A Lot of Winning* at the Masters
*The word “winning” in this and all other posts is not meant to be a reference to the context in which Charlie Sheen has recently used the word. That particular joke is still unironically being made all over the place even though it has never been funny once. I watched the interview that started this whole “winning” obsession and upon hearing it, immediately said ‘That word is already played out.’ And it turns out we’re all tired of it.
I’m not about to pretend that I’m a golf fan. Please don’t misread this post as me trying to come off as one. Because I’m not. I consistently watch one golf tournament a year in its entirety (the Masters) and I generally keep up with the leaderboard of the other major tournaments, but in general I don’t know enough about the sport or the field of players to bet on the sport confidently, which is currently my bar for what qualifies as a true fan.
Even for someone who knows the game of competitive golf as loosely as I do, this year’s Masters was something special. Everybody not name Rory McIlroy walked away from this tournament a winner for just being involved. It was one of the more thrilling tournaments I can remember in my very limited PGA memory and it was all positive.
Let me recap a brief list of winners from this year’s Masters:
Charl Schwartzel — He literally won the whole thing. In the most strict sense of the word, Schwartzel is a winner and has earned not only the green jacket but the general disdain of sports writers and editors everywhere for his mouthful of a last name. He’s a young golfer (one of a bunch in contention last weekend) who handled the Sunday pressure phenomenally (antonym: Rory McIlroy) to shoot a great final round.
Here’s something you probably didn’t know — I am the reason behind Charl Schwartzel’s success. No joke. After he finished his 14th hole, I tweeted the following:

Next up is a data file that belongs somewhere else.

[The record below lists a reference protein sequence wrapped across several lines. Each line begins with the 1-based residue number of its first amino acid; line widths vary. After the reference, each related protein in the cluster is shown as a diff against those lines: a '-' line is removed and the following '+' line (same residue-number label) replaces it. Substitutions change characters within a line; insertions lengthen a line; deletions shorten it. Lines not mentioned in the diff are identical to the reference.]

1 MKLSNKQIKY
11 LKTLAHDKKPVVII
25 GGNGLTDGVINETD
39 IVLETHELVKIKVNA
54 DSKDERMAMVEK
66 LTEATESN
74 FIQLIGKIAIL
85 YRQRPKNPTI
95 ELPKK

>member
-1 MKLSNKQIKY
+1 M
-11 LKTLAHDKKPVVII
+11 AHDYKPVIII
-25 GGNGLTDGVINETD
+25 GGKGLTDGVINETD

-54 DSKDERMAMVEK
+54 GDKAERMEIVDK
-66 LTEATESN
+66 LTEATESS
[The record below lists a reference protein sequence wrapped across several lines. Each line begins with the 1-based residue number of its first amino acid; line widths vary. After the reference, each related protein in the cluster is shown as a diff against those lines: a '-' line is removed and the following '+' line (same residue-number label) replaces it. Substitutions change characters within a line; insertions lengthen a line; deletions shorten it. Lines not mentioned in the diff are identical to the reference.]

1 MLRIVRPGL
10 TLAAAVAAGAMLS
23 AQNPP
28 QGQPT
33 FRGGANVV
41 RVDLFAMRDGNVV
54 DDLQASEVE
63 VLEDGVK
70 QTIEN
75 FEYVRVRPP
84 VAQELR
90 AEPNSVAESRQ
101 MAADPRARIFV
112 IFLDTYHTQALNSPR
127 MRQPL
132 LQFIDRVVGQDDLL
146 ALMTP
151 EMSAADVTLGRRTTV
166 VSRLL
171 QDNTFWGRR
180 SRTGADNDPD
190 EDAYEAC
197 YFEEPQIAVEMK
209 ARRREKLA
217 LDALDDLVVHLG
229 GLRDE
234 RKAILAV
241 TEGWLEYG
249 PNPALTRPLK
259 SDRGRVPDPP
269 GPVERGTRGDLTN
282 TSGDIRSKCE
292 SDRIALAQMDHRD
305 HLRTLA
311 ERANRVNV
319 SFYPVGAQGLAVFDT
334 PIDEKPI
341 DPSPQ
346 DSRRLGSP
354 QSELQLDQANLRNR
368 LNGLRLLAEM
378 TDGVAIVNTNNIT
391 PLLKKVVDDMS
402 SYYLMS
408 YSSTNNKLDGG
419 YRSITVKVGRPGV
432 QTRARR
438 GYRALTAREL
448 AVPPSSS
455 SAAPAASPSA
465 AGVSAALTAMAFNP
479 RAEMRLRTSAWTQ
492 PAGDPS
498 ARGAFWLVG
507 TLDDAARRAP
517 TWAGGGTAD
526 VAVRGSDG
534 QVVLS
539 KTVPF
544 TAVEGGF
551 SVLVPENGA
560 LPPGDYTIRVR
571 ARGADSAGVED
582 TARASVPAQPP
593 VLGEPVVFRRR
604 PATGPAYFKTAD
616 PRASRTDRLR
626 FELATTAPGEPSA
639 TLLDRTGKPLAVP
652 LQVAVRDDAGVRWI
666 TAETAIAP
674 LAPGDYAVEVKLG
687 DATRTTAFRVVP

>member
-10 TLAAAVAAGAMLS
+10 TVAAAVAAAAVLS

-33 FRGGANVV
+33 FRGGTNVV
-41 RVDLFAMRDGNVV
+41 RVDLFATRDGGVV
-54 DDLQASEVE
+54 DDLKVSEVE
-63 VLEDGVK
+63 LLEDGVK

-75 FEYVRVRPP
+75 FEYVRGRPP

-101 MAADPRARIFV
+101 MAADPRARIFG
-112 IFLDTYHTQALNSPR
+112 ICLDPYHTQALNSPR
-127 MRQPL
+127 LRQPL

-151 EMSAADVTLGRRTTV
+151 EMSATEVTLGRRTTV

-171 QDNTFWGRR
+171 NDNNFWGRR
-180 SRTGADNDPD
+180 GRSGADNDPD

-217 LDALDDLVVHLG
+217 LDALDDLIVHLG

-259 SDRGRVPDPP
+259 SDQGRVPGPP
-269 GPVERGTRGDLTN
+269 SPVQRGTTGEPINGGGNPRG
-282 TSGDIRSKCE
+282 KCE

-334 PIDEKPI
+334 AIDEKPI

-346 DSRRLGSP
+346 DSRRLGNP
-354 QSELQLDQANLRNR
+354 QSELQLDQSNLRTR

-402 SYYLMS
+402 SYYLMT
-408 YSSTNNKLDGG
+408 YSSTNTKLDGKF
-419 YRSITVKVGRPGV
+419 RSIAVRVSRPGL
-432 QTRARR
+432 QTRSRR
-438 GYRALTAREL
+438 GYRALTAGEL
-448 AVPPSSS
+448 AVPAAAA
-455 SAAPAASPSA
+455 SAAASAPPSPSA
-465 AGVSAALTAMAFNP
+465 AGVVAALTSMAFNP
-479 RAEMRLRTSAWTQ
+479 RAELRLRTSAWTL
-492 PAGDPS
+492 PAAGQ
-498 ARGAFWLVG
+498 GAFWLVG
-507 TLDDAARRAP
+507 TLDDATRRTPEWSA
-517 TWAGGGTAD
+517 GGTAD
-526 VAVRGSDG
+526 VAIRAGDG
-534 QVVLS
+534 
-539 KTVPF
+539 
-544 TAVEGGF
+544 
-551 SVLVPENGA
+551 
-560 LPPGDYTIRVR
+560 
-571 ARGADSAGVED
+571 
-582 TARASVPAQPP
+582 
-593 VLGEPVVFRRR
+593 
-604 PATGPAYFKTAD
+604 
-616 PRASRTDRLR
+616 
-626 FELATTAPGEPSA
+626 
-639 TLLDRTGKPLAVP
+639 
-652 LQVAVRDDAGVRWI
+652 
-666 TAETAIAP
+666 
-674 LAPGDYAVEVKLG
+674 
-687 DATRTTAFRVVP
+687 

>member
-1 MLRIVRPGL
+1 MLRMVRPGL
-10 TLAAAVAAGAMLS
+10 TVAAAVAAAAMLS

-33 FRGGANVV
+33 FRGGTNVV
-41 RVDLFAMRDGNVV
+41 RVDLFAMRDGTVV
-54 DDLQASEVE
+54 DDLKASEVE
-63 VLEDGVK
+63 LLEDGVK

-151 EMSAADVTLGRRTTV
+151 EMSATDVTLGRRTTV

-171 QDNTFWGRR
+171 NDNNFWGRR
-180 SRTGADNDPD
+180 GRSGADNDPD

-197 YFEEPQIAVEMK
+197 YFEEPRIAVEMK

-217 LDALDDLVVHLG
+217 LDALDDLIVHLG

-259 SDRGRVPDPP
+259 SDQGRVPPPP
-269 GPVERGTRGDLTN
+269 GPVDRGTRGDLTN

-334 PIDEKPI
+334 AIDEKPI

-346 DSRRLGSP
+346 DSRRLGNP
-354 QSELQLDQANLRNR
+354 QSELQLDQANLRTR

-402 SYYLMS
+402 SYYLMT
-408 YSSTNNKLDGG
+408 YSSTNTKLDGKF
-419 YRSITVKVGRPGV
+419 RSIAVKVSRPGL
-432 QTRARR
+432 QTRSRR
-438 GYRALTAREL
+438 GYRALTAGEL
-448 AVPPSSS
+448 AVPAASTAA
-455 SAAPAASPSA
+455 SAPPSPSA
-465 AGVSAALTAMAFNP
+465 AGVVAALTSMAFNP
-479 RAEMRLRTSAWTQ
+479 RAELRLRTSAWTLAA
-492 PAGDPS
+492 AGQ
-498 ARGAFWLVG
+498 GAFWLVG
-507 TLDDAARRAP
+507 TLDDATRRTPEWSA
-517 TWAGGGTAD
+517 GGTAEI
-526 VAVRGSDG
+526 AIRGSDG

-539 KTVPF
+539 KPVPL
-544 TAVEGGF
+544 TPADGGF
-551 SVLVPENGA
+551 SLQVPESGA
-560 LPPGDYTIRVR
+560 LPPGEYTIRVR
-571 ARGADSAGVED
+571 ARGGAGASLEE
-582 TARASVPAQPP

Whether or not he comes away with the green jacket, Charl #Schwartzel already won the Detlef Schrempf impossible consonant:vowel ratio award.
After winning this Twitter award, Charl had the confidence to birdie the final 4 holes and come separate himself from the field. Think about it. I don’t want to take all the credit, but at least one sleeve of the jacket would be appropriate.
Everyone else who was in the title hunt at the end — Sure Schwartzel won by 2 strokes, but the entire tournament was decided in the final 30 minutes. At one point, it looked like there was an actual chance for an 8- or 9-player playoff shootout extravaganza. I was cheering for it. That kind of ending would have been unbelievable to see. For all the guys in the hunt at the end, it had to be a very unique experience and the publicity they got from being so high up so late can only be good for the game and its players, especially the young ones.
Tiger Woods — If you care to know, you already know; he played like the old Tiger (really well) and was actually in the lead on Sunday for a brief time. He looked good, and it finally got some conversations started about him that did not involve his marital fidelity. As a student of PR in general and sports PR in specific, I’d be ashamed not to point out that at the end of the day Tiger, like all other athletes, produce a single product that is more important than the rest — performance. They can do other things, surely they have free time and other interests, but nothing cures an image problem faster than winning. Congratulations to Tiger Woods for his weekend play, and congratulations also to
The game of professional golf — Tiger being back means golf is back. Whether or not he likes it, whether or not he deserves it, Tiger Woods is golf. He’s golf all by himself more than any other athlete has ever represented a sport individually. His personal non-golf-related failures were bad for him and just as bad for every other golfer who gets paid to play.
Sorry for the lack of posts lately, as most of you know, I’m finishing up grad school right now and have a lot to do. I’d hope there are some people reading this who don’t know me personally, but everyone else can appreciate how much of my time school has demanded lately. But rest assured, because I’m back for a while and you’ll be getting SpreeGooged plenty in the near future.